Together, fentanyl and meth helped make 2021 the worst year for drug overdoses in U.S. history: The full-year death toll topped 100,000 for the first time, the C.D.C. reported last week.

Mr. Lopez, please explain why people who became addicted to opioids all of a sudden become addicted to meth and cocaine as well. Sure, someone who became addicted to OxyContin could easily progress to heroin, it's perfectly logical, but neither meth nor cocaine has any pharmacological similarity to opioids whatsoever. None. You can't blame opioid addiction on methamphetamine, or the other way around. 

Both drugs [fentanyl and methamphetamine] have proliferated so quickly because they are synthetic.

Nonsense. If this is true, please explain the following:

Methamphetamine-related deaths have soared since 2009. It is "synthetic." Cocaine-related deaths have soared since 2009. It is "natural." So much for that theory. Source (Left) CDC Wonder and The Cato Institute. (Right) National Vital Statistics System, Mortality File. https://wonder.cdc.gov/.

No, methamphetamine deaths didn't skyrocket because the drug is "synthetic" and cocaine deaths didn't soar because it's "natural." It is because people decided to take them.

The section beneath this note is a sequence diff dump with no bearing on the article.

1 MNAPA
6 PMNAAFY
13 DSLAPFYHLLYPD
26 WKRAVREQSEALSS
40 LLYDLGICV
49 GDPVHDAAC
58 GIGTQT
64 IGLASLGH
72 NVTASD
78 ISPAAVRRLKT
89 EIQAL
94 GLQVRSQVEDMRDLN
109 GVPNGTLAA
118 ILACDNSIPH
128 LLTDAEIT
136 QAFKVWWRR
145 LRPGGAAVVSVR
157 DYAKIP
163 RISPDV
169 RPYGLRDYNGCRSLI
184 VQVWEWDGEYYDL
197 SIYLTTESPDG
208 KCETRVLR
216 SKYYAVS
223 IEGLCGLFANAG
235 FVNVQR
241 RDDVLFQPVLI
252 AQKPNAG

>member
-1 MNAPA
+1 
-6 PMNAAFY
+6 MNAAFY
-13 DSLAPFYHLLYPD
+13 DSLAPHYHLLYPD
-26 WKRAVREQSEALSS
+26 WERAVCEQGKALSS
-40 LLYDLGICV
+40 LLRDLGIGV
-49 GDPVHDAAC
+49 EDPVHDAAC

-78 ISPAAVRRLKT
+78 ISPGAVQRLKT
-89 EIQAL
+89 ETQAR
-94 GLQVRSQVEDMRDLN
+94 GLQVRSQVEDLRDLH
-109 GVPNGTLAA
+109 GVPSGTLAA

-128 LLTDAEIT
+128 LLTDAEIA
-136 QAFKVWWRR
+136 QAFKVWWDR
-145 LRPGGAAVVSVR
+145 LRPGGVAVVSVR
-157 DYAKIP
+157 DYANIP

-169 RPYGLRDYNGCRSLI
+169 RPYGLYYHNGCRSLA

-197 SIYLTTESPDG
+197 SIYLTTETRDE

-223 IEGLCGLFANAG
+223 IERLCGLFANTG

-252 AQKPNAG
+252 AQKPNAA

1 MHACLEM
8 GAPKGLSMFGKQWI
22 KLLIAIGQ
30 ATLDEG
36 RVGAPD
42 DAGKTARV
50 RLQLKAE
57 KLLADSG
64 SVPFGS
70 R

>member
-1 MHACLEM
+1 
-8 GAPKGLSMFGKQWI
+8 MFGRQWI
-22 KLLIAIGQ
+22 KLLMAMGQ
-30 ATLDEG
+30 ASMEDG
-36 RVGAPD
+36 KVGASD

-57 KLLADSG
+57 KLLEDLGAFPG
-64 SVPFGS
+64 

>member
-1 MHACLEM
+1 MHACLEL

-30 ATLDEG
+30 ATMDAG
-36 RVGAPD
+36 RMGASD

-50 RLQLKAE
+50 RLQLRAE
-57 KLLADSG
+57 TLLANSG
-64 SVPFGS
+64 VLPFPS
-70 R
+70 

Lest you think that I'm the only one who holds Lopez's take in low regard, patient pain advocate Red Lawhern (who is also an ACSH advisor) was only too happy to send his thoughts:

"As he has many times before, German Lopez misreads the sources of America's 'overdose crisis.' Addiction and overdose deaths are not driven by drug availability or price.  They mostly result from a 'crisis of hopelessness' that has grown steadily worse over the past 50 years of wage stagnation. 

Under-investment in infrastructure repair and other jobs eliminated by automation and technology or outsourced overseas has left millions of US families structurally unemployed in hollowed-out rural or Rust Belt communities. Nothing less than a major change in US labor force priorities will reclaim a generation lost to distractions of drug abuse. "

Richard (Red) Lawhern, Ph.D., Private communication.


(1) See Stop Calling Fentanyl A Synthetic Opioid. It's Confusing.

(2) This is not entirely accurate. Although methamphetamine does not exist naturally, it can be made by extracting ephedrine from the ephedra plant and then chemically removing the hydroxyl group.

(3) In organic chemistry almost no reaction converts one chemical to another without side reactions, which lead to impurities. These impurities must be removed, which means loss of material. The percent yield is the weight of the product divided by the theoretical weight assuming a perfect reaction. For example, two consecutive reactions, each with a 90% yield (this is excellent) will result in an 81% yield over the two steps. If the reaction yields are 50%, the the overall yield is 25%. You can see how quickly the amount of material can drop off in a long linear synthesis.